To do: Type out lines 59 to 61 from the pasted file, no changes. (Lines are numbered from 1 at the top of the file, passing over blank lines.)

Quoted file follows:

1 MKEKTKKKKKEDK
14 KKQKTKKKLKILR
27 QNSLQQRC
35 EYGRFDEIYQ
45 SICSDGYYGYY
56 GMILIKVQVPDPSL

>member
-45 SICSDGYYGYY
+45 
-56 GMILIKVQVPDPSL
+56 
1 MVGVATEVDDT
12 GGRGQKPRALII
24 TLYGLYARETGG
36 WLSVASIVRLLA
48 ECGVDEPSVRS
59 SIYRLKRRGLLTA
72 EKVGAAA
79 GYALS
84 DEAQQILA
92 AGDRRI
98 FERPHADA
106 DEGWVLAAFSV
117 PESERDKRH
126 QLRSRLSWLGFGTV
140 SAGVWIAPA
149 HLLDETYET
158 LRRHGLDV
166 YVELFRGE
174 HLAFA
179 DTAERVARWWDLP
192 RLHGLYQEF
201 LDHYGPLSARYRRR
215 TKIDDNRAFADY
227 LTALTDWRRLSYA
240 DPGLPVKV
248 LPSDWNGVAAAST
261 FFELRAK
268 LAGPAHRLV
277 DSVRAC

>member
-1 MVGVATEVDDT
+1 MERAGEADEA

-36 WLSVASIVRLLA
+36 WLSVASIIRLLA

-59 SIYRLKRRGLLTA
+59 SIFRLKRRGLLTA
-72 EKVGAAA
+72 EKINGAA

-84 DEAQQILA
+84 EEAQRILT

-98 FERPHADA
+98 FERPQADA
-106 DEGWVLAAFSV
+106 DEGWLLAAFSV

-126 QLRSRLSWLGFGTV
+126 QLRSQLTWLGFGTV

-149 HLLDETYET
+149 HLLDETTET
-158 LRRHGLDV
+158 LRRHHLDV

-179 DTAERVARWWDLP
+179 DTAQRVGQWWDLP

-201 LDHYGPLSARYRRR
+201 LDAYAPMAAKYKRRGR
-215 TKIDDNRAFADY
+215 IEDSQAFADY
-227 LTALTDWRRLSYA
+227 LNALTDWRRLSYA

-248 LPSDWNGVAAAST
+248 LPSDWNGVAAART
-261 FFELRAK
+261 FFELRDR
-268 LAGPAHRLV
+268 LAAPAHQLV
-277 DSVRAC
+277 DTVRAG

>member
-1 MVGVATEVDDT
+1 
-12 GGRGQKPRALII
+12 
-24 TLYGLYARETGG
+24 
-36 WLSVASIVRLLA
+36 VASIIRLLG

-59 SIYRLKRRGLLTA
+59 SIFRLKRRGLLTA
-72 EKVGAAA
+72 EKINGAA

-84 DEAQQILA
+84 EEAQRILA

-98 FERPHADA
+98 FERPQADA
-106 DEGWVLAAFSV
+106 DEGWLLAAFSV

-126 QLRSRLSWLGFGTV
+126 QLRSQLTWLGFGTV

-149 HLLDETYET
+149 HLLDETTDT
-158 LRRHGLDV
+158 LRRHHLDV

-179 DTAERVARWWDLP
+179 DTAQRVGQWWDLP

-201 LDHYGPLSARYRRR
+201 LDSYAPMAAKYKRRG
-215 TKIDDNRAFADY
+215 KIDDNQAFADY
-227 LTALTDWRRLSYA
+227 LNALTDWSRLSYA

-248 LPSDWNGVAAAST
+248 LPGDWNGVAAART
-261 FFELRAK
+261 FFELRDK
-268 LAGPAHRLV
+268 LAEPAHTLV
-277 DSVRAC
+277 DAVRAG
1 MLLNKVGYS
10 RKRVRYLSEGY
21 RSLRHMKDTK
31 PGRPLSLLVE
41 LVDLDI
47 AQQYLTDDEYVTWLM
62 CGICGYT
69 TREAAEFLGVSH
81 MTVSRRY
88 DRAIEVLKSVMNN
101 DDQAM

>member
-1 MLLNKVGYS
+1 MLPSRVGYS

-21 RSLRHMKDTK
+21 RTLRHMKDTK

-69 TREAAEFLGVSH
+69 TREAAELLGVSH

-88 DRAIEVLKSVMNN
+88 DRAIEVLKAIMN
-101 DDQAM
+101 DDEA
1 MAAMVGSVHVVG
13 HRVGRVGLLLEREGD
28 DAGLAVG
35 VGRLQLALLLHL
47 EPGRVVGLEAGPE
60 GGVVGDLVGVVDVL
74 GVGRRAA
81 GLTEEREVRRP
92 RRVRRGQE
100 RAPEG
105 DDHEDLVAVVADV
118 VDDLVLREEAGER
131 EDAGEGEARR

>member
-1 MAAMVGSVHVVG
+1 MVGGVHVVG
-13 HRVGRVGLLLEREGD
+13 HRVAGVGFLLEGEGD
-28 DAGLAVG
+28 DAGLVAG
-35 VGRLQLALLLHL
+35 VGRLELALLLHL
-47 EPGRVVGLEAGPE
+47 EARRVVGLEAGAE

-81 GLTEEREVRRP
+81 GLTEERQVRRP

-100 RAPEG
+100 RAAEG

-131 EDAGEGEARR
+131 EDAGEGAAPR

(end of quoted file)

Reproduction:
+149 HLLDETTET
-158 LRRHGLDV
+158 LRRHHLDV